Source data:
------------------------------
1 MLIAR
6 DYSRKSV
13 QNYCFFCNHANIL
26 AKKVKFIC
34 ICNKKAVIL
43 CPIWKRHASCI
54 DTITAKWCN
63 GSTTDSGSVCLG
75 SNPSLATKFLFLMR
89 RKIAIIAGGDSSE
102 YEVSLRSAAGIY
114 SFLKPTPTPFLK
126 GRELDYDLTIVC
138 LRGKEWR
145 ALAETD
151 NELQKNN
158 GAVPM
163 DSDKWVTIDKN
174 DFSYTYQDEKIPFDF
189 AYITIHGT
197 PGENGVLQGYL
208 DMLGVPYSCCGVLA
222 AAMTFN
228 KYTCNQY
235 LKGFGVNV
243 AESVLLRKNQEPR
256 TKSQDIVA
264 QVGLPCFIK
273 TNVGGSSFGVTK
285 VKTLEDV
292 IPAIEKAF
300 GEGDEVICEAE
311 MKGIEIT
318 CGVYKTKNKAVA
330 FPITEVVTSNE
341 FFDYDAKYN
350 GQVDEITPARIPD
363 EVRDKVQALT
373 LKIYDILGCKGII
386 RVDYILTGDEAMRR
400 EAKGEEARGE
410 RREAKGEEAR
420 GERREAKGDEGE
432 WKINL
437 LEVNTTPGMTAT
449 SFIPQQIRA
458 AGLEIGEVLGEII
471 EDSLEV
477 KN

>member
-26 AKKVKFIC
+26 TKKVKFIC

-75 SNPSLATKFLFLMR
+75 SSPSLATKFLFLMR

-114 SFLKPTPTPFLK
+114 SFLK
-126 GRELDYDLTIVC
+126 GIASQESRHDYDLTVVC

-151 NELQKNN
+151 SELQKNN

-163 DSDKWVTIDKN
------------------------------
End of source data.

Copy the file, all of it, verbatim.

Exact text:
1 MLIAR
6 DYSRKSV
13 QNYCFFCNHANIL
26 AKKVKFIC
34 ICNKKAVIL
43 CPIWKRHASCI
54 DTITAKWCN
63 GSTTDSGSVCLG
75 SNPSLATKFLFLMR
89 RKIAIIAGGDSSE
102 YEVSLRSAAGIY
114 SFLKPTPTPFLK
126 GRELDYDLTIVC
138 LRGKEWR
145 ALAETD
151 NELQKNN
158 GAVPM
163 DSDKWVTIDKN
174 DFSYTYQDEKIPFDF
189 AYITIHGT
197 PGENGVLQGYL
208 DMLGVPYSCCGVLA
222 AAMTFN
228 KYTCNQY
235 LKGFGVNV
243 AESVLLRKNQEPR
256 TKSQDIVA
264 QVGLPCFIK
273 TNVGGSSFGVTK
285 VKTLEDV
292 IPAIEKAF
300 GEGDEVICEAE
311 MKGIEIT
318 CGVYKTKNKAVA
330 FPITEVVTSNE
341 FFDYDAKYN
350 GQVDEITPARIPD
363 EVRDKVQALT
373 LKIYDILGCKGII
386 RVDYILTGDEAMRR
400 EAKGEEARGE
410 RREAKGEEAR
420 GERREAKGDEGE
432 WKINL
437 LEVNTTPGMTAT
449 SFIPQQIRA
458 AGLEIGEVLGEII
471 EDSLEV
477 KN

>member
-26 AKKVKFIC
+26 TKKVKFIC

-75 SNPSLATKFLFLMR
+75 SSPSLATKFLFLMR

-114 SFLKPTPTPFLK
+114 SFLK
-126 GRELDYDLTIVC
+126 GIASQESRHDYDLTVVC

-151 NELQKNN
+151 SELQKNN

-163 DSDKWVTIDKN